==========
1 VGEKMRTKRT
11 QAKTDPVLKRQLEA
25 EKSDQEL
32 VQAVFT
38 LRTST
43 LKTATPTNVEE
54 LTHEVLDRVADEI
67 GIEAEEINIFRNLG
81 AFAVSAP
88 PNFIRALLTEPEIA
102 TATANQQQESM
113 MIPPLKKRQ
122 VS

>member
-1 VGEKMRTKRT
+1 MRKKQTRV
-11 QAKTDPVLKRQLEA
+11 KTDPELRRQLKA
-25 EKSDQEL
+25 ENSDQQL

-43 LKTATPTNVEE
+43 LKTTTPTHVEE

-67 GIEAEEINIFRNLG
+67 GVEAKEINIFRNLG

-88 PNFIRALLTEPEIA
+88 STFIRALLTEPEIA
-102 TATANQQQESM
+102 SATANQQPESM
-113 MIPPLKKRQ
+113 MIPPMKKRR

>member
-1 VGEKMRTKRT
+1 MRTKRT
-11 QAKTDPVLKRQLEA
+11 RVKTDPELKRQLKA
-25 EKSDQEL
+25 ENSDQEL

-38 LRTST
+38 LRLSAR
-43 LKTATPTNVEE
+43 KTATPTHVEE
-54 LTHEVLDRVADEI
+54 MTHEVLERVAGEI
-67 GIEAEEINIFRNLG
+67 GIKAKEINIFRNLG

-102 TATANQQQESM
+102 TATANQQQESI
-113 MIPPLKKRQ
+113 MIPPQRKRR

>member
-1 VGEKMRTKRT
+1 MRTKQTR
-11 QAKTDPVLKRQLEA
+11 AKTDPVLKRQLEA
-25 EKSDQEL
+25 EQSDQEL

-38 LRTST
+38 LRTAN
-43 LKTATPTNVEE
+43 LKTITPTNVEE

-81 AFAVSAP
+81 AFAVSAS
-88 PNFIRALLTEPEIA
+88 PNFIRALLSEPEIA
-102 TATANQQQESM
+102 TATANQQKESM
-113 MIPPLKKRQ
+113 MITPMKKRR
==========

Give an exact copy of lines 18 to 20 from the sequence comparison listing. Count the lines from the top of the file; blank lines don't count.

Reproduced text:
+11 KTDPELRRQLKA
-25 EKSDQEL
+25 ENSDQQL